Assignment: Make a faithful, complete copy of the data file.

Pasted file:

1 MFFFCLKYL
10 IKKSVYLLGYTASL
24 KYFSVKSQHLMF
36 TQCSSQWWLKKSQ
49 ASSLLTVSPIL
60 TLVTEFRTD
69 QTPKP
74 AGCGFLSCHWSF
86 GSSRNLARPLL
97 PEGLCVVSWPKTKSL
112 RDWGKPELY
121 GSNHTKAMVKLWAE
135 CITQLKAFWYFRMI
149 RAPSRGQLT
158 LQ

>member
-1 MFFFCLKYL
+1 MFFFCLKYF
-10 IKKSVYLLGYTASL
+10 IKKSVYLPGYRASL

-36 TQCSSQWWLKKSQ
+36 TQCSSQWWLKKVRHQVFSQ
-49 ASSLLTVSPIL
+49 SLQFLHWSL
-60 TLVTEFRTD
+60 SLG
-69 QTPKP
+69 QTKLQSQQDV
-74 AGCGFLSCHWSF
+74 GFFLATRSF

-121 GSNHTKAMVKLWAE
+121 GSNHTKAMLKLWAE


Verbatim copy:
1 MFFFCLKYL
10 IKKSVYLLGYTASL
24 KYFSVKSQHLMF
36 TQCSSQWWLKKSQ
49 ASSLLTVSPIL
60 TLVTEFRTD
69 QTPKP
74 AGCGFLSCHWSF
86 GSSRNLARPLL
97 PEGLCVVSWPKTKSL
112 RDWGKPELY
121 GSNHTKAMVKLWAE
135 CITQLKAFWYFRMI
149 RAPSRGQLT
158 LQ

>member
-1 MFFFCLKYL
+1 MFFFCLKYF
-10 IKKSVYLLGYTASL
+10 IKKSVYLPGYRASL

-36 TQCSSQWWLKKSQ
+36 TQCSSQWWLKKVRHQVFSQ
-49 ASSLLTVSPIL
+49 SLQFLHWSL
-60 TLVTEFRTD
+60 SLG
-69 QTPKP
+69 QTKLQSQQDV
-74 AGCGFLSCHWSF
+74 GFFLATRSF

-121 GSNHTKAMVKLWAE
+121 GSNHTKAMLKLWAE